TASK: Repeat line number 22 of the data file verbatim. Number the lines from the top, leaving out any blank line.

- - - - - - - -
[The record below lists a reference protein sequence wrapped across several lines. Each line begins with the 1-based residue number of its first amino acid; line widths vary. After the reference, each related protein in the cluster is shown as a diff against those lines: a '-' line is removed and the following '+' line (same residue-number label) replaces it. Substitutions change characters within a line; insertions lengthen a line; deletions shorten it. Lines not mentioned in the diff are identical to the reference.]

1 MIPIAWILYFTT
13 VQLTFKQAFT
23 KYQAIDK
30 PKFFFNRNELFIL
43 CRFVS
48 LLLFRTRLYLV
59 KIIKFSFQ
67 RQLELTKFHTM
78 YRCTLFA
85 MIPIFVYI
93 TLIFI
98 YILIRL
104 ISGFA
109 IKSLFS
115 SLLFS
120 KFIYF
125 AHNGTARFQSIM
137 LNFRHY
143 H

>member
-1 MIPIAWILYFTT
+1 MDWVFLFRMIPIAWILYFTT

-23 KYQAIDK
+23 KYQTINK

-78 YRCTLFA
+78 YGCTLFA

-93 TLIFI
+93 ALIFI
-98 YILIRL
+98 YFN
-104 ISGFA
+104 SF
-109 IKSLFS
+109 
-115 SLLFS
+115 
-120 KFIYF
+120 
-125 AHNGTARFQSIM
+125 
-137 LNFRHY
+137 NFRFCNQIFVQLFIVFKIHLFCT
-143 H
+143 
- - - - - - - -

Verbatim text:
-1 MIPIAWILYFTT